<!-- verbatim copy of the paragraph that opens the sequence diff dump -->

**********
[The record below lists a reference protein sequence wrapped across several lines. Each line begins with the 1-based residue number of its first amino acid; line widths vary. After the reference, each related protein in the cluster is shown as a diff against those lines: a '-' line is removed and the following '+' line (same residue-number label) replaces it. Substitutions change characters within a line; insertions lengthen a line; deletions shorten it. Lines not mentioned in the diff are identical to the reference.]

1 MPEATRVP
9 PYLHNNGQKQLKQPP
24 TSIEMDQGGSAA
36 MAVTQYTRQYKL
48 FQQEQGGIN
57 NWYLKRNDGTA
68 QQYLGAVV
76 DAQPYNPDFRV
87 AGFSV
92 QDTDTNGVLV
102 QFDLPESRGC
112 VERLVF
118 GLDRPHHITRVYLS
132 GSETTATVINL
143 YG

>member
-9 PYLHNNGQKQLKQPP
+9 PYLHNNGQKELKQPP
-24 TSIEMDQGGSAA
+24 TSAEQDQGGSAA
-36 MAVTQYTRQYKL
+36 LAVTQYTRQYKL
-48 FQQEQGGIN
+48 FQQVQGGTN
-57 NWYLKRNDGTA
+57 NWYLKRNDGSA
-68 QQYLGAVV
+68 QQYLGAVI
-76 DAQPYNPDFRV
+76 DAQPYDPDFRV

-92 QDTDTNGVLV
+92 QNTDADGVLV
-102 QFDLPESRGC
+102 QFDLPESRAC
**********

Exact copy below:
[The record below lists a reference protein sequence wrapped across several lines. Each line begins with the 1-based residue number of its first amino acid; line widths vary. After the reference, each related protein in the cluster is shown as a diff against those lines: a '-' line is removed and the following '+' line (same residue-number label) replaces it. Substitutions change characters within a line; insertions lengthen a line; deletions shorten it. Lines not mentioned in the diff are identical to the reference.]